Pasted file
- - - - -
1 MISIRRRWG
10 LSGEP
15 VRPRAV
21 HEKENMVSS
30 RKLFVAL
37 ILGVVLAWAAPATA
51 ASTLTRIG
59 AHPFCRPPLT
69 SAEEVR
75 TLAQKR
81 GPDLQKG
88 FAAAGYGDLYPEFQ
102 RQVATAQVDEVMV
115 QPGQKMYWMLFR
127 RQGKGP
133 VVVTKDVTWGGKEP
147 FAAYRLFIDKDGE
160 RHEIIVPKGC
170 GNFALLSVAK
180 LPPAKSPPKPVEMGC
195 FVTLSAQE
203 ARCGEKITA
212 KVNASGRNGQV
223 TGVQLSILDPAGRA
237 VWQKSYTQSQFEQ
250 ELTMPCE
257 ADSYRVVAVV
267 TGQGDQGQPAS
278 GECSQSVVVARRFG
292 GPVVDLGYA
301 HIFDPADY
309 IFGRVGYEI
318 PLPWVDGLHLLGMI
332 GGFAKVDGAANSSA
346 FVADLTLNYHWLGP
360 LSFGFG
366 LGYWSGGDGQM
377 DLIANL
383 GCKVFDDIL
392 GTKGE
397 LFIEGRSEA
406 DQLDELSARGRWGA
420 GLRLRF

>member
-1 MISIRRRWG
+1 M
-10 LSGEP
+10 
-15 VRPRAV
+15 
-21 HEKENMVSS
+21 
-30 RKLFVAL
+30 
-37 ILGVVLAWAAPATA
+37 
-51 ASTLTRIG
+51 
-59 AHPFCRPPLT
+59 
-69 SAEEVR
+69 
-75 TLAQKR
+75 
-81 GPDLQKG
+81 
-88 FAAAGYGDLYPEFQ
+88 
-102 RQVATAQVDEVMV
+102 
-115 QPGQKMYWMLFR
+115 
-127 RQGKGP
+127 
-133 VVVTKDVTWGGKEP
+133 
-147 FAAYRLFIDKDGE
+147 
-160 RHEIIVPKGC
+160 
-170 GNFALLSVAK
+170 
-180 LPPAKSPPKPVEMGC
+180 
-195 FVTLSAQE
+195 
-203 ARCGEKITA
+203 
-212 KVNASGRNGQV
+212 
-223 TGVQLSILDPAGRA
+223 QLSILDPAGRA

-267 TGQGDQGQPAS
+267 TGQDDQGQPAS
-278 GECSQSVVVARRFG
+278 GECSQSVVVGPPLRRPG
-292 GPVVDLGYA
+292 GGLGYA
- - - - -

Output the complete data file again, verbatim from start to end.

1 MISIRRRWG
10 LSGEP
15 VRPRAV
21 HEKENMVSS
30 RKLFVAL
37 ILGVVLAWAAPATA
51 ASTLTRIG
59 AHPFCRPPLT
69 SAEEVR
75 TLAQKR
81 GPDLQKG
88 FAAAGYGDLYPEFQ
102 RQVATAQVDEVMV
115 QPGQKMYWMLFR
127 RQGKGP
133 VVVTKDVTWGGKEP
147 FAAYRLFIDKDGE
160 RHEIIVPKGC
170 GNFALLSVAK
180 LPPAKSPPKPVEMGC
195 FVTLSAQE
203 ARCGEKITA
212 KVNASGRNGQV
223 TGVQLSILDPAGRA
237 VWQKSYTQSQFEQ
250 ELTMPCE
257 ADSYRVVAVV
267 TGQGDQGQPAS
278 GECSQSVVVARRFG
292 GPVVDLGYA
301 HIFDPADY
309 IFGRVGYEI
318 PLPWVDGLHLLGMI
332 GGFAKVDGAANSSA
346 FVADLTLNYHWLGP
360 LSFGFG
366 LGYWSGGDGQM
377 DLIANL
383 GCKVFDDIL
392 GTKGE
397 LFIEGRSEA
406 DQLDELSARGRWGA
420 GLRLRF

>member
-1 MISIRRRWG
+1 M
-10 LSGEP
+10 
-15 VRPRAV
+15 
-21 HEKENMVSS
+21 
-30 RKLFVAL
+30 
-37 ILGVVLAWAAPATA
+37 
-51 ASTLTRIG
+51 
-59 AHPFCRPPLT
+59 
-69 SAEEVR
+69 
-75 TLAQKR
+75 
-81 GPDLQKG
+81 
-88 FAAAGYGDLYPEFQ
+88 
-102 RQVATAQVDEVMV
+102 
-115 QPGQKMYWMLFR
+115 
-127 RQGKGP
+127 
-133 VVVTKDVTWGGKEP
+133 
-147 FAAYRLFIDKDGE
+147 
-160 RHEIIVPKGC
+160 
-170 GNFALLSVAK
+170 
-180 LPPAKSPPKPVEMGC
+180 
-195 FVTLSAQE
+195 
-203 ARCGEKITA
+203 
-212 KVNASGRNGQV
+212 
-223 TGVQLSILDPAGRA
+223 QLSILDPAGRA

-267 TGQGDQGQPAS
+267 TGQDDQGQPAS
-278 GECSQSVVVARRFG
+278 GECSQSVVVGPPLRRPG
-292 GPVVDLGYA
+292 GGLGYA